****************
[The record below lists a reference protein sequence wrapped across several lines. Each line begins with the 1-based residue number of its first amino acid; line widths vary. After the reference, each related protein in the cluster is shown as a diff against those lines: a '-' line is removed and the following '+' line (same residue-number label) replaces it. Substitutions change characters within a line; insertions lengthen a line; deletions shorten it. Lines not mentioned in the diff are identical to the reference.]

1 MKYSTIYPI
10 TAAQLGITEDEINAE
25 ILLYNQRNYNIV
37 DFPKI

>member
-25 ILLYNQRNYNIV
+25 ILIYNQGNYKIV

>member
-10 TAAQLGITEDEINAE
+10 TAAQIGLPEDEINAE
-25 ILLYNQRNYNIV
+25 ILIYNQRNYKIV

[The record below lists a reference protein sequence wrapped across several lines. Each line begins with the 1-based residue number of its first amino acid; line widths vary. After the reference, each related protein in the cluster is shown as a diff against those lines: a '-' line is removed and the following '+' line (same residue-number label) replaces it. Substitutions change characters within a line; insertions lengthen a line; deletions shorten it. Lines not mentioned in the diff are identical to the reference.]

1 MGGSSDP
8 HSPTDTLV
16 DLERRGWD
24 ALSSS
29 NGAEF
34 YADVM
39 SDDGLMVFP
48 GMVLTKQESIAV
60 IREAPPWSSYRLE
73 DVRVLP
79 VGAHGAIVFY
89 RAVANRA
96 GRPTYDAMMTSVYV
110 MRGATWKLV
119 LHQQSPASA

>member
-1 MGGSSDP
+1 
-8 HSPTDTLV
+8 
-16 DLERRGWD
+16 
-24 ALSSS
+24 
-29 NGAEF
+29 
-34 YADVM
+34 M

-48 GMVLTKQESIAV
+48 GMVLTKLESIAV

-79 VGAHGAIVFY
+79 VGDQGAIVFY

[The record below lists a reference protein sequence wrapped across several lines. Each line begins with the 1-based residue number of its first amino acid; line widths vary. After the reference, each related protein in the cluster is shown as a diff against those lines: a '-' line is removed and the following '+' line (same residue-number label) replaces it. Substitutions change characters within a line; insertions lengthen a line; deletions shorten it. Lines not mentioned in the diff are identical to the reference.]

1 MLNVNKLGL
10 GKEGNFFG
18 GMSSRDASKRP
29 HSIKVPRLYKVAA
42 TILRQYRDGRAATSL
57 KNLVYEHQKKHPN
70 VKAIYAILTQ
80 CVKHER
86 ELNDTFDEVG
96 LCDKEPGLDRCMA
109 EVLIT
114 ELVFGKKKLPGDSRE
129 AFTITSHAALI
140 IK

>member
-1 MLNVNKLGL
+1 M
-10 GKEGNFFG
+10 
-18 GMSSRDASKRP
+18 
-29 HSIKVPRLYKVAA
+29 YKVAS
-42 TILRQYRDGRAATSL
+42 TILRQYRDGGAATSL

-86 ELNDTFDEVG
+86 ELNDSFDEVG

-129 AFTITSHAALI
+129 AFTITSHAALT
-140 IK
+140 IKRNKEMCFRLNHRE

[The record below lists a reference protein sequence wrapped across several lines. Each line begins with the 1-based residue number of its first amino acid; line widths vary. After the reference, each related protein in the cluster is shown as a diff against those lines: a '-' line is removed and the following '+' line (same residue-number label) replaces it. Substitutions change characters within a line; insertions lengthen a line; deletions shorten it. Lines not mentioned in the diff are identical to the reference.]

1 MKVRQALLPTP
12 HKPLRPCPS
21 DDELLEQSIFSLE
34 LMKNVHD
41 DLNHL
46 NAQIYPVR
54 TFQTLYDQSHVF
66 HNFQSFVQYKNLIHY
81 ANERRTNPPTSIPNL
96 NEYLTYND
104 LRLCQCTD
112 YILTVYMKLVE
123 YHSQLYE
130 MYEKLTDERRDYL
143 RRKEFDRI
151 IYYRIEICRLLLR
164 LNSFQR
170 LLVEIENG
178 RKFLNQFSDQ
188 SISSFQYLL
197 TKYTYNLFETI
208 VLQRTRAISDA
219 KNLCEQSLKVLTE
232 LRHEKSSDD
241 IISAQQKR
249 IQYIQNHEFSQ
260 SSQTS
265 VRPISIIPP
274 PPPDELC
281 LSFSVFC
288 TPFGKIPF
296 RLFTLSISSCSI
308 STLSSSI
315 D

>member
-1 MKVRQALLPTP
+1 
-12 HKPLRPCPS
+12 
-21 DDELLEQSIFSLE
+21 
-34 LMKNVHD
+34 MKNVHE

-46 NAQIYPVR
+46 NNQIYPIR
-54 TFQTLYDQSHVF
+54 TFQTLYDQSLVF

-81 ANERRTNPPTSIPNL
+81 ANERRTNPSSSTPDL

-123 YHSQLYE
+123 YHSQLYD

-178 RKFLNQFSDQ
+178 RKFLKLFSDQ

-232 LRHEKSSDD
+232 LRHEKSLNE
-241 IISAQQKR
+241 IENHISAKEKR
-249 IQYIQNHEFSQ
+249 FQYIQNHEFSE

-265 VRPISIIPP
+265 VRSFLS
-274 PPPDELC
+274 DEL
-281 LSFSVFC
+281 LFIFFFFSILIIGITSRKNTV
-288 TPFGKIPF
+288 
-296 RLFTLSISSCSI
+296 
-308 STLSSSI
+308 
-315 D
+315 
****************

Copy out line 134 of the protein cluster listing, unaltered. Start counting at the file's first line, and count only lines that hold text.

+232 LRHEKSLNE